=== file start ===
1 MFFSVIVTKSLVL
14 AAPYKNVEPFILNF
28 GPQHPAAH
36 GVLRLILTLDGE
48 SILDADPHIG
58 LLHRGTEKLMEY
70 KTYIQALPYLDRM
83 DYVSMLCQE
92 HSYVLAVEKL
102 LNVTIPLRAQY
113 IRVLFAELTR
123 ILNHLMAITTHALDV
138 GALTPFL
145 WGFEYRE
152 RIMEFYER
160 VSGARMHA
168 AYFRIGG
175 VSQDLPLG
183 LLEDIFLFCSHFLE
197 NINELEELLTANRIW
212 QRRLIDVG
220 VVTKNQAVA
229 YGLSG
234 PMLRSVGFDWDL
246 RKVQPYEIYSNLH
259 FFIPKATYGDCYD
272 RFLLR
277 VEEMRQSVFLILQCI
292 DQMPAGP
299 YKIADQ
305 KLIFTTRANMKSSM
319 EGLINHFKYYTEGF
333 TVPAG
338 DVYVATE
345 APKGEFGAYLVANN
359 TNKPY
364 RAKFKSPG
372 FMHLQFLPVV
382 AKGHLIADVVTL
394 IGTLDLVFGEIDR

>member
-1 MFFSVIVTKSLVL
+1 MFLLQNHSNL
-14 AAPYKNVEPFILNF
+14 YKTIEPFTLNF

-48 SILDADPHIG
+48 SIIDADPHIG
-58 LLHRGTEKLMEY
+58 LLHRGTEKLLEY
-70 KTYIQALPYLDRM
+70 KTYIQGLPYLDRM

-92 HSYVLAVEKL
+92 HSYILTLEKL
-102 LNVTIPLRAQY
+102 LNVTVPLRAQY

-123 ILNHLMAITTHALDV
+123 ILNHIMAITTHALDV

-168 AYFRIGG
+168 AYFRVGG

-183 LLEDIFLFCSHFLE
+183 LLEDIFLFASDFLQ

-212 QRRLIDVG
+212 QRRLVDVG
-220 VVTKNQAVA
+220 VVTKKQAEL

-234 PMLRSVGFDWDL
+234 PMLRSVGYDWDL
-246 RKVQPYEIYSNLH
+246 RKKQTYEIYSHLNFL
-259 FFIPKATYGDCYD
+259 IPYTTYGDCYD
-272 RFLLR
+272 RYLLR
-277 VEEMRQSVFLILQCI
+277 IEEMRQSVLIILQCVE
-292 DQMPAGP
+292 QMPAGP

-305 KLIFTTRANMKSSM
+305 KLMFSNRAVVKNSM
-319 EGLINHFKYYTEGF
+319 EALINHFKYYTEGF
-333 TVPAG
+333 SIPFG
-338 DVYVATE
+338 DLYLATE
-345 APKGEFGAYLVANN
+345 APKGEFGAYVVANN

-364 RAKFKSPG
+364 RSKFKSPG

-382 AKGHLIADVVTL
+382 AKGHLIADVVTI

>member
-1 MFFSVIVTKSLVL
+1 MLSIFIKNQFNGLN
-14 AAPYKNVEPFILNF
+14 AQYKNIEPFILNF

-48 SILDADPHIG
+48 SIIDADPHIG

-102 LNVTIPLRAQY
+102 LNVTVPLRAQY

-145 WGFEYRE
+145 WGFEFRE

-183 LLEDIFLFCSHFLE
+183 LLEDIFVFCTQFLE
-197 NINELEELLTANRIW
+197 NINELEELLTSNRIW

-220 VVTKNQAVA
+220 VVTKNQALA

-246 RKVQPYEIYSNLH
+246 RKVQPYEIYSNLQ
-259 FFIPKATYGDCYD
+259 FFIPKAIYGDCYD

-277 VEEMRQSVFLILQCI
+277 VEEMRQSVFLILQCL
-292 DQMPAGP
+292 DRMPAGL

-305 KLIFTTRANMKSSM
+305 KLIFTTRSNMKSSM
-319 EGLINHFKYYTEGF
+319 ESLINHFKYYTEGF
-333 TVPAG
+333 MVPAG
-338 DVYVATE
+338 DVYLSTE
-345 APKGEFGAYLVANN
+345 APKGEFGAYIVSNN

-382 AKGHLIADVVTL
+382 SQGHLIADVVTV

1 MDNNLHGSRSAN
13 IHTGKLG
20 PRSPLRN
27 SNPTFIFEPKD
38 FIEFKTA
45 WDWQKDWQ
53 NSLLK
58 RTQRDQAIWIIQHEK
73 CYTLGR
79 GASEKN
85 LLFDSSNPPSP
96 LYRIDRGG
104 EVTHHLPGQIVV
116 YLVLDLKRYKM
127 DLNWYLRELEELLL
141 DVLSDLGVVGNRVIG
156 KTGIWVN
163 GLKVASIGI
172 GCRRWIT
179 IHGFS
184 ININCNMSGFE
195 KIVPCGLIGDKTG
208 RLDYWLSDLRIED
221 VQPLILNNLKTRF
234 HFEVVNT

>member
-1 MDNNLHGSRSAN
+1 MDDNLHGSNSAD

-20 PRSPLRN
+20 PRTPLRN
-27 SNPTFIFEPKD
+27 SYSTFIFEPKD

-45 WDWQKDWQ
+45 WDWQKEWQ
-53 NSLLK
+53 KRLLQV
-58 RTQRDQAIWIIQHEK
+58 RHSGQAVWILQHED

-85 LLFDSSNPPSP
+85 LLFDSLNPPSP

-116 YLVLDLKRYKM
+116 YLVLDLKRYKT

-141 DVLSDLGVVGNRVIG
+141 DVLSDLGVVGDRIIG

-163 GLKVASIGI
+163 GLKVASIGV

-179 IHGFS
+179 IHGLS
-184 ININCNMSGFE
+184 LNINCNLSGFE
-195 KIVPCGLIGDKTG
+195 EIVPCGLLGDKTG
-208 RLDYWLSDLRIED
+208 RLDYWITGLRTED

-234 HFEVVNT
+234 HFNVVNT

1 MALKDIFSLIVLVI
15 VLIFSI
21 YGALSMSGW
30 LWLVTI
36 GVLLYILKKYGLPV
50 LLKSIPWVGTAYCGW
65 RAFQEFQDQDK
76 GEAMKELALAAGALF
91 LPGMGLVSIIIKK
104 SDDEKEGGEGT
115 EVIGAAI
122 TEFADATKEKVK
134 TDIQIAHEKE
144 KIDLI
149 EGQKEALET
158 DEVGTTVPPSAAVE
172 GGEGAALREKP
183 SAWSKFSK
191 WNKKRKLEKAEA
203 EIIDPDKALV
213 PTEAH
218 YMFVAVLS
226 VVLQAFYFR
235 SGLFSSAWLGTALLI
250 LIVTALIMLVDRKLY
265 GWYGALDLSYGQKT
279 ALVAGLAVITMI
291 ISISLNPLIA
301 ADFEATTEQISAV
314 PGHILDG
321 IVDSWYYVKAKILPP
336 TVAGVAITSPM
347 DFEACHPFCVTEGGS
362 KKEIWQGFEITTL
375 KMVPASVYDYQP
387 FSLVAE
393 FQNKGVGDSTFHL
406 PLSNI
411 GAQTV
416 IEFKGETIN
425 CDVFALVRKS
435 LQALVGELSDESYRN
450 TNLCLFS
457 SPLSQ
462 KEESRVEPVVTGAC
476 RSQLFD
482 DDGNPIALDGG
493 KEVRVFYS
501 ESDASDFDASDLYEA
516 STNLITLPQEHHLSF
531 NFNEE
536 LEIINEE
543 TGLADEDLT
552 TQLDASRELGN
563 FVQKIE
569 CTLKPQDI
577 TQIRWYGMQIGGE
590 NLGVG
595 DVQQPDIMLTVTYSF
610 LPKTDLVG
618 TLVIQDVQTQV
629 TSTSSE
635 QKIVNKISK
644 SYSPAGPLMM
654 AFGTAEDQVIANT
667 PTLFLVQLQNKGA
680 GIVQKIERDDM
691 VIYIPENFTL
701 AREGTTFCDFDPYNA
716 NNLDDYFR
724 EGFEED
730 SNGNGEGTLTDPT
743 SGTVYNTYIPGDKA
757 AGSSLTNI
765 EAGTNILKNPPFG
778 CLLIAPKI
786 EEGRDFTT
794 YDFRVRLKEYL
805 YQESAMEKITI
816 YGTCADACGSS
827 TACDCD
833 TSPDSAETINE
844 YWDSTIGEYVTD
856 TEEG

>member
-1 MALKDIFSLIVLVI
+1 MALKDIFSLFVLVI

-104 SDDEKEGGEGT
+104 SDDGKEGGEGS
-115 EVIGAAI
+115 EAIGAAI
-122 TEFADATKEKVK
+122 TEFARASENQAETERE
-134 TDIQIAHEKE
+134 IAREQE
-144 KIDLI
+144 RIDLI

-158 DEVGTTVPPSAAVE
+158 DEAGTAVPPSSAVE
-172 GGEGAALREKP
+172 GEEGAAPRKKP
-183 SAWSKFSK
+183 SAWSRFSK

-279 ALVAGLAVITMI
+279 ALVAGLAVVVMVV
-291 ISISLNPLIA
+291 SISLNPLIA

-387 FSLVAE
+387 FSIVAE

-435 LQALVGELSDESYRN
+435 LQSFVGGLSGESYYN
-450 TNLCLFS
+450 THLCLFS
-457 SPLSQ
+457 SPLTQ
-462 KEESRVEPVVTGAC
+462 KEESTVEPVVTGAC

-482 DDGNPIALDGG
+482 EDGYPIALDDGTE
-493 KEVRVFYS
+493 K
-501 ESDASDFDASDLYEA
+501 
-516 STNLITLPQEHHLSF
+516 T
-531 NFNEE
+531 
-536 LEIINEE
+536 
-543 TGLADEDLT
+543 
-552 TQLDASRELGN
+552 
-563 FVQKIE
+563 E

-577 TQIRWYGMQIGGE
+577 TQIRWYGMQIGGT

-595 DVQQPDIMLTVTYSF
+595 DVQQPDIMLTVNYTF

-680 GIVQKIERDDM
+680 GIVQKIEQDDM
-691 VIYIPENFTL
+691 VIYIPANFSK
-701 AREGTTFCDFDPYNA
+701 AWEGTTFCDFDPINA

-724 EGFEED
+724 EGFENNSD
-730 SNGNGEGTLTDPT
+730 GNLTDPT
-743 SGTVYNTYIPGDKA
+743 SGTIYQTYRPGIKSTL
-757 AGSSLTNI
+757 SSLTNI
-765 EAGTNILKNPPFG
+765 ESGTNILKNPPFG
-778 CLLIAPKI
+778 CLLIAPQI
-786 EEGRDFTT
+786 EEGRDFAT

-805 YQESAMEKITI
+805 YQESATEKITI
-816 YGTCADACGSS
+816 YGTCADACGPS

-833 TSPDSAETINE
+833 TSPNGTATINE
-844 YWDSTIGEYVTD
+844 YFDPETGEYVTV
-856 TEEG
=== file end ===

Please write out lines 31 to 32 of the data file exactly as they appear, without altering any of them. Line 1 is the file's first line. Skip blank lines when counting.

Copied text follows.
305 KLIFTTRANMKSSM
319 EGLINHFKYYTEGF